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How we choose content for the new BBC Homepage

Clare Hudson

Executive Editor

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The Central Editorial Team in MediaCityUK, Salford

I'm Clare Hudson, Executive Editor of the BBC's content discovery services.

The team I lead, based in BBC North in Salford, is responsible for curating and promoting content from around the BBC on services such as the Homepage and Search, which draws around 9m users a week, and BBC Red Button services on TV, used by 15m a week.

The Homepage is one of BBC Online’s most popular pages, often the most popular. We typically see between 2-3 million browsers a day, and many more arrive during big national events or when significant news stories break. Use of the Homepage, across desktop, mobile and tablet, has been growing in recent years.

There have been five versions of the BBC Homepage since 1997 and the most recent of these has just launched on mobile. V5, as we call it, will continue to welcome visitors to the BBC and present them with links to an ever-changing array of stories from across our output.

We’ve made big changes to the way the best of the BBC is surfaced on this page. Previously, we had a largely automated system where a handful of bespoke panels (or promos) sat alongside automated feeds of content drawn from the various parts of BBC Online. But in this version, we have ensured that the selection, curation and presentation of all links on the homepage sit firmly in the hands of our experienced editors.

Why have we done this?

Feed driven content has its drawbacks. Most of the links in feeds serving the v4 homepage have been written with another destination and audience in mind. This means we have many different promo types and tones turning up on the Homepage. Often the first time we'll find out about a truncated headline or an awkwardly juxtaposed picture is when someone Tweets about it. Through some experimentation last year, we found that users were much more likely to click on links we’d created manually.

So visitors to the new page will find more hand-selected stories than before with clearer headlines and better, more appropriate pictures, alongside feeds from News and Sport, in the first instance.

But feeds have their place. They will continue to play an important role in making sure the page stays current, and we’re working with teams across the BBC to make more, and better, feeds available to users. Over time, editors working on the homepage will be able to draw in more feeds of content from around the estate, organising them into collections for the homepage. Some will be drawn in as is – there’s no need for us to edit a ‘Most Popular’ feed, for example – but some of the collections we make will contain items from different feeds, for example a Comedy collection which draws from TV, radio and online funnies.

In time, we’ll be able to recraft feed promos to better suit the page. My colleague Faith Mowbray blogs about the 'curation kit' we’ll be using to do this work here.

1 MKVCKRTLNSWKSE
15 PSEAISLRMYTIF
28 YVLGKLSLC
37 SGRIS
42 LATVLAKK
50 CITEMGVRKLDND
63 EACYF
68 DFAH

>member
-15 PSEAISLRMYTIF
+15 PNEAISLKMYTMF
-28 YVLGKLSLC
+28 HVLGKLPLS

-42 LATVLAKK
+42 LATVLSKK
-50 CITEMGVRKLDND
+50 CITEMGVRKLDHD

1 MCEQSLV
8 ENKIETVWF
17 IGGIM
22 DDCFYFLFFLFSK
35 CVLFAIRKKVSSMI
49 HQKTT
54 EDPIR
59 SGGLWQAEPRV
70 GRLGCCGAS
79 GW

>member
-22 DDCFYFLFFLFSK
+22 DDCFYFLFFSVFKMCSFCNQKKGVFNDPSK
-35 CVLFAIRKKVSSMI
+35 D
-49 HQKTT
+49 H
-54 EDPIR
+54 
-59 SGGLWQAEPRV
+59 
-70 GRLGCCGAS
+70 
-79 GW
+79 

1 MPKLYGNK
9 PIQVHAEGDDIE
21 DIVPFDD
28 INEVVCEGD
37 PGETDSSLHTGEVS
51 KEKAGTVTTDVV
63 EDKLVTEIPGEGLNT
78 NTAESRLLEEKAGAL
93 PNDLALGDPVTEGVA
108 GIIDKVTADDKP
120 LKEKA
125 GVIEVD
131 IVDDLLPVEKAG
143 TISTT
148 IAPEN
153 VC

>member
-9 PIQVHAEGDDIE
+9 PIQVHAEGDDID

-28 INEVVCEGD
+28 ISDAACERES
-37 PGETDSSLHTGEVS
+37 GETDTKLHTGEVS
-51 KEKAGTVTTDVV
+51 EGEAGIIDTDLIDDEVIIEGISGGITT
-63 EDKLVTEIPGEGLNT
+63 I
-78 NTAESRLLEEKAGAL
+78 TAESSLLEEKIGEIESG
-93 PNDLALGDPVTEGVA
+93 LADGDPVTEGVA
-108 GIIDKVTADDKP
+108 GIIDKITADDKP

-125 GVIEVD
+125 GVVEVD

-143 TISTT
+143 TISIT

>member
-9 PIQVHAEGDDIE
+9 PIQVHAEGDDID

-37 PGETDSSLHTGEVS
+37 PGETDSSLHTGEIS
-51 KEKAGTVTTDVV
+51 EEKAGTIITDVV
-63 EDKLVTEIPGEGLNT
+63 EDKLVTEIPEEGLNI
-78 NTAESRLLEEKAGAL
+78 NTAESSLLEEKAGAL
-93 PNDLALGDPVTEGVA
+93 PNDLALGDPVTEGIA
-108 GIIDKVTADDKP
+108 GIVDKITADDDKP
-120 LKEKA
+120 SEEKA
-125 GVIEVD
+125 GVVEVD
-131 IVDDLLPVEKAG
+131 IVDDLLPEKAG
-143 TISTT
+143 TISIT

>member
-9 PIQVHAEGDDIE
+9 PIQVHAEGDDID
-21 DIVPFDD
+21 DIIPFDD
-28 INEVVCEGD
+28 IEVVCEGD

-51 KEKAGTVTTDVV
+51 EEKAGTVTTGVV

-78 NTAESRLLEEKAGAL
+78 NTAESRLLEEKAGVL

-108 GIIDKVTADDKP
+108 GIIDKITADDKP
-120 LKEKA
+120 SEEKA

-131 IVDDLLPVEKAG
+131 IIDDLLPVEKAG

The content mix we have launched v5 with was informed by user activity we’d seen on v4 mobile and desktop sites where we’ve been curating links for some time, and by the need to reflect the interests of a broad audience.

But how do we choose content for the homepage day-to-day? We start by asking the question: “What is important to our audience right now?'

A team of 3-4 editorial staff – a duty editor, content producer and assistant content producer – starts the day early. They’re joined later by the evening shift – another 3-4 people – and supported throughout the day by a similarly-sized planning team.

The “live” team looks at what the audience is watching, listening to and reading on BBC Online. It monitors user activity on the page and looks for trends that tell us what topics our audience is interested in. We watch and listen to output, and we follow social media accounts – we make sure we are where the audience is. We then look for the very best content from the BBC that relates to the stories and topics that have got the audience talking, and we link to it from the Homepage.

The planners have contacts in every department from the journalists and programme makers watching their own audiences react to output to the press and marketing teams who work on reaching audiences with new content. The planning team watches for trends over time that tell us what topics the audience find interesting.

We cover breaking and top news and sports stories. We look for video and audio from BBC journalists to explain what's behind the headlines of the day. We curate content into collections of interest from general themes to specific events like EastEnders 30th Birthday or Six Nations Rugby.

We select three things that we have loved that day, from behind-the-scenes blogs to heart-warming tales to exclusive live music performances. We highlight the personal tales guests and members of the public tell our presenters in our 'People' section. We include learning and lifestyle content to inform, interest and appeal.

Over the next few months, as we learn more about what audiences are clicking on and as our tools evolve, we’ll be creating more collections to target at users depending on their tastes. Eventually, users will be able to choose their own collections and make the page more relevant to them.

I'd like to hear what personalisation of the homepage means to you. What are you looking for, and what collections you would follow?

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